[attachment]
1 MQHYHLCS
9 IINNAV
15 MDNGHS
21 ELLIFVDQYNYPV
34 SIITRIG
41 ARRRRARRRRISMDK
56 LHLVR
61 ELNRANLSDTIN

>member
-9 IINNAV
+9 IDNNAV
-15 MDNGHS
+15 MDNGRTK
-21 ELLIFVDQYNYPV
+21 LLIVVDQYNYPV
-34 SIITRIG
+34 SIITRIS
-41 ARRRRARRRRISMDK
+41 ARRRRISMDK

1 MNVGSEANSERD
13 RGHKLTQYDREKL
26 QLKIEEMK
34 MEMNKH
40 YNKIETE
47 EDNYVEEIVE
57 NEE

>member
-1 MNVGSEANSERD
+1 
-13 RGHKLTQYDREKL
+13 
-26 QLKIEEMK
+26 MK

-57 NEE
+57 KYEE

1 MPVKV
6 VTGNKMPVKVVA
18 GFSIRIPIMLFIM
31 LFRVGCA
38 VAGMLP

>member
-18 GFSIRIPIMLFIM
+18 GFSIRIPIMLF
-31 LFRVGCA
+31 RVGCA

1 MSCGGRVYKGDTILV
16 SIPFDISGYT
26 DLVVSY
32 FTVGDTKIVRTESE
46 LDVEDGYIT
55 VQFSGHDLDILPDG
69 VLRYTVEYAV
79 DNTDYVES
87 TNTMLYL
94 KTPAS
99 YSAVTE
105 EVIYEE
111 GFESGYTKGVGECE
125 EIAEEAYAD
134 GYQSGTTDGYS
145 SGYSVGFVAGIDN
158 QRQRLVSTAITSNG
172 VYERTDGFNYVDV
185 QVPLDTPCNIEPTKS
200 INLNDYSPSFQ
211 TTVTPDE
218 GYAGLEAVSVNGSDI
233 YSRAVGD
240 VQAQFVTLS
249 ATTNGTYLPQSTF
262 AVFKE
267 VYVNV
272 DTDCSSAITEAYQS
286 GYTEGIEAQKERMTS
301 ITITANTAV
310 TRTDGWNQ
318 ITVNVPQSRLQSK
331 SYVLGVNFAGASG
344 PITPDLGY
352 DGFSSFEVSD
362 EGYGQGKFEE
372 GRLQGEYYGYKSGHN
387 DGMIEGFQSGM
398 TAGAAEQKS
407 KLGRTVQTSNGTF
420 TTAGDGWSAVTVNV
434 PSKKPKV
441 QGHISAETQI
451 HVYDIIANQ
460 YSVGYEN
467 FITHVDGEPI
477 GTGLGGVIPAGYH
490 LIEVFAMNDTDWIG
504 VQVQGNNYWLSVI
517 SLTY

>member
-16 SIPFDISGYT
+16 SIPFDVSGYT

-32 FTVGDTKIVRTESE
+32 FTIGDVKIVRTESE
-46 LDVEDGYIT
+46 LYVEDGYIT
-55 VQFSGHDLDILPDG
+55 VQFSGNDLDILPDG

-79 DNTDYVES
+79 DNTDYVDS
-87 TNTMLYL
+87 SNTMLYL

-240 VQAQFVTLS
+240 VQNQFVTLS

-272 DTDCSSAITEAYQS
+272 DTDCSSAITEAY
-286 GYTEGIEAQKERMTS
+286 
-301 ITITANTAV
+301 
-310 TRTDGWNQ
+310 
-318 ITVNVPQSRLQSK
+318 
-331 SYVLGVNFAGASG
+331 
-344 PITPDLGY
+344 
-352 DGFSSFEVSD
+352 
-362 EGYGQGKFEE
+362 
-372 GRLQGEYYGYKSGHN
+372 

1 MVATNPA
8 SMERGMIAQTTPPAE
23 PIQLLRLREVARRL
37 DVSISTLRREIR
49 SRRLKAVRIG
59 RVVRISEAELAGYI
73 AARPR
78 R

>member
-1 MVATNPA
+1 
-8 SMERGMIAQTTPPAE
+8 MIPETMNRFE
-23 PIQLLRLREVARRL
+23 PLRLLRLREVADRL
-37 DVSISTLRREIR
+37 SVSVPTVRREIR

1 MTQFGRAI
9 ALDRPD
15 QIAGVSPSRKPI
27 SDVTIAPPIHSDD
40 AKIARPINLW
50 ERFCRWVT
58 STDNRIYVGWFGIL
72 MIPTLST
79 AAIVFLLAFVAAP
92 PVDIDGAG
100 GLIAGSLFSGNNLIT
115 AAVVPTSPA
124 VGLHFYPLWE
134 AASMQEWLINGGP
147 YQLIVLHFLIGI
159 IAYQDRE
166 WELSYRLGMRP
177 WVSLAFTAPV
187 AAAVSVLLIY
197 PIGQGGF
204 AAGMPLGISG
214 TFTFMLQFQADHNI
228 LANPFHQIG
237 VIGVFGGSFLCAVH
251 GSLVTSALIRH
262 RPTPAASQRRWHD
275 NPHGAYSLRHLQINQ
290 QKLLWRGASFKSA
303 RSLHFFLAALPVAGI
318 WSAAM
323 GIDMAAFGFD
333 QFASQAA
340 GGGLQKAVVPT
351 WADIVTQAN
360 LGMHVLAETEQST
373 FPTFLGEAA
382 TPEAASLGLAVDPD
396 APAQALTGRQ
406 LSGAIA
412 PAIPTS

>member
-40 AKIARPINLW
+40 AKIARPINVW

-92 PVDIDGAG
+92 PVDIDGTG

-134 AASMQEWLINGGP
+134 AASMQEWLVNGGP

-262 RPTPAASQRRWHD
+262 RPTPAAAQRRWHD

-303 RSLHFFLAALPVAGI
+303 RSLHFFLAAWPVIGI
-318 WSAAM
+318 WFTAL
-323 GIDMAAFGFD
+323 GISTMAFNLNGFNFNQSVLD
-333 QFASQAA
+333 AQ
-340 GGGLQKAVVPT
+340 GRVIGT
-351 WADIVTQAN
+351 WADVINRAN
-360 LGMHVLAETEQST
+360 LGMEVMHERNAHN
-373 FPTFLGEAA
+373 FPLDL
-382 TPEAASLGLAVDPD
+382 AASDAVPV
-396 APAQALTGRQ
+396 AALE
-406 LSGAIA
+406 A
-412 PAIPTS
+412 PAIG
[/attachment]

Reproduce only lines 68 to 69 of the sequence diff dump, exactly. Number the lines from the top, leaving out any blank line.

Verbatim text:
233 YSRAVGD
240 VQAQFVTLS